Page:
The intervenor-defendants challenged the 2014 and 2015 elephant findings in a case before this Court. Safari Club Int'l v. Jewell, No. 1:14-cv-670-RCL. Although this Court upheld the 2014 and 2015 elephant findings, see Safari Club I, F.Supp. at 81 (D.D.C. 2016), the D.C. Circuit held that the findings were legislative rules that the Service failed to subject to public notice and comment under the APA. Safari Club II, 878 F.3d at 333. It therefore ordered this Court to remand the case to the Service so that it could initiate proper rulemaking to address enhancement findings for the relevant time periods. Id. at 336.

         Prior to the D.C. Circuit's opinion, the Service issued the new enhancement finding at issue in this case. On November 16, 2017, the Service concluded that hunting elephants in Zimbabwe enhances the survival of the species, opening the door for the importation of elephant trophies hunted in 2016, 2017, and 2018. See 82 Fed. Reg. 54, 405. Additionally, the Service stated that because the 2016 Amendments require that "all imports will be accompanied by a threatened species permit evaluated through the ESA permit application process found at 50 C.F.R. § 17.32(a), [it would] no longer publish notice of changed enhancement findings for African elephant sport-hunted trophies in the Federal Register." Id.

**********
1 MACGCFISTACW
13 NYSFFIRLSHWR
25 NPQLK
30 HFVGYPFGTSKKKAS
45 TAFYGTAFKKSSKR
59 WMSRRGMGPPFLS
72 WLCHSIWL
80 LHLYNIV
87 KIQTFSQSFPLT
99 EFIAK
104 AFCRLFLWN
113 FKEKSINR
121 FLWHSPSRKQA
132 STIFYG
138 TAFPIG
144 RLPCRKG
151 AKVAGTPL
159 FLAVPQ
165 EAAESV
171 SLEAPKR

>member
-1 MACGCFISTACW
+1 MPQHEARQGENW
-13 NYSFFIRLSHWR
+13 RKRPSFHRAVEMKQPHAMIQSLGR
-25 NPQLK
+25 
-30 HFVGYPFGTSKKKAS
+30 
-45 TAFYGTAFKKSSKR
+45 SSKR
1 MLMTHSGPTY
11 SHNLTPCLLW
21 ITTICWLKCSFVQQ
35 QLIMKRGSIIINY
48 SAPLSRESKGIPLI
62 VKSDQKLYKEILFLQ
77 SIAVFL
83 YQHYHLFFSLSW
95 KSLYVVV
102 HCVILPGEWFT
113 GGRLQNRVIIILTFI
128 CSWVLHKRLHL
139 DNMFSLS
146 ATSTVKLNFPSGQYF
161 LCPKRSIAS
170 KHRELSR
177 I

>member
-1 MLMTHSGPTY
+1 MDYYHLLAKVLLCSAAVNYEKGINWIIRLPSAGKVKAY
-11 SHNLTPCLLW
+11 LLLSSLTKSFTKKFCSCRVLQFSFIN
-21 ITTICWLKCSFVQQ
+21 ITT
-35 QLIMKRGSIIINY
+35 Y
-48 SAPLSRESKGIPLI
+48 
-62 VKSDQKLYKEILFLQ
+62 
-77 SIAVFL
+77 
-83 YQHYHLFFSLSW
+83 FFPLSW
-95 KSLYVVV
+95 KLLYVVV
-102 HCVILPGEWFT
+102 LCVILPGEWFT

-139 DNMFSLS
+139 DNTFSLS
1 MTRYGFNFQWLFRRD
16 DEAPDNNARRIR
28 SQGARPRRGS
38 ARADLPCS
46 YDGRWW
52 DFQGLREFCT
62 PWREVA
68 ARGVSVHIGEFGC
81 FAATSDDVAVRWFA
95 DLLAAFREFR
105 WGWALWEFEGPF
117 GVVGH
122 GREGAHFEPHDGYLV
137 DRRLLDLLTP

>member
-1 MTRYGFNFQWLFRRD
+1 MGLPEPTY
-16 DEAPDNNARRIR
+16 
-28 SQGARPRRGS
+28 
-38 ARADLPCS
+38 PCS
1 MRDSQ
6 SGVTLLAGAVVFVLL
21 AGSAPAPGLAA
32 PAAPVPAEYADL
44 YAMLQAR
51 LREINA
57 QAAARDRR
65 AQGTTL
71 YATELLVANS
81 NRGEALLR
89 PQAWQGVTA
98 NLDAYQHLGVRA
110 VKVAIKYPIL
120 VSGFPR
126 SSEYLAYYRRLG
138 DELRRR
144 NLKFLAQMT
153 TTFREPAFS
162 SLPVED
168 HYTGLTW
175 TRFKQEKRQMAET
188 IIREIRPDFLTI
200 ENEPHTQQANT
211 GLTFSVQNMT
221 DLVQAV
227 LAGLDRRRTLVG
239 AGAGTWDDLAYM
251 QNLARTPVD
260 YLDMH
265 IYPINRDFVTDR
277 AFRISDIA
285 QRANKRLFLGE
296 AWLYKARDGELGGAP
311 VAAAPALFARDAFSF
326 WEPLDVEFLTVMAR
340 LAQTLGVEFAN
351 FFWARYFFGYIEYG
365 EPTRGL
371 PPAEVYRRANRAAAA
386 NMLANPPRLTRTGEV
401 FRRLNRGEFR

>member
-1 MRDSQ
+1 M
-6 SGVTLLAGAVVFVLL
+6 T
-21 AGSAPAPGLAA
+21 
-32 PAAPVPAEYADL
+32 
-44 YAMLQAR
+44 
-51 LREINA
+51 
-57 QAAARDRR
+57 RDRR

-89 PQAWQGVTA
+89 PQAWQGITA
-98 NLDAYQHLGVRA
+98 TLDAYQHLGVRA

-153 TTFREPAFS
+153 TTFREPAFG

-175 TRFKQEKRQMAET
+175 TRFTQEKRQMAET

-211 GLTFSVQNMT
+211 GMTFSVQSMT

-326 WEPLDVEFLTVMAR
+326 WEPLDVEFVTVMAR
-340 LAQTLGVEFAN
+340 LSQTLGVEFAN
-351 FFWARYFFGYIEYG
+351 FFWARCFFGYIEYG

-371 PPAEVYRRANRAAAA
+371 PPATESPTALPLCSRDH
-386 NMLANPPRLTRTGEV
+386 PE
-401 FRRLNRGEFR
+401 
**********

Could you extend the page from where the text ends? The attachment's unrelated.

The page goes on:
On November 22, 2017, plaintiffs filed this suit, asserting (1) that the Service failed to provide notice and the opportunity to comment before making the country-wide findings; and (2) that the Service failed to act in accordance with the APA and the ESA . See generally Compl., ECF No. 1. Just before the D.C. Circuit's opinion in Safari Club II, plaintiffs added a cause action challenging import permits granted under the 2017 findings. See Am. Compl., ECF No. 6. Then, the D.C. Circuit issued its opinion regarding the 2014 and 2015 elephant findings in December 2017. Safari Club II, 878 F.3d 316.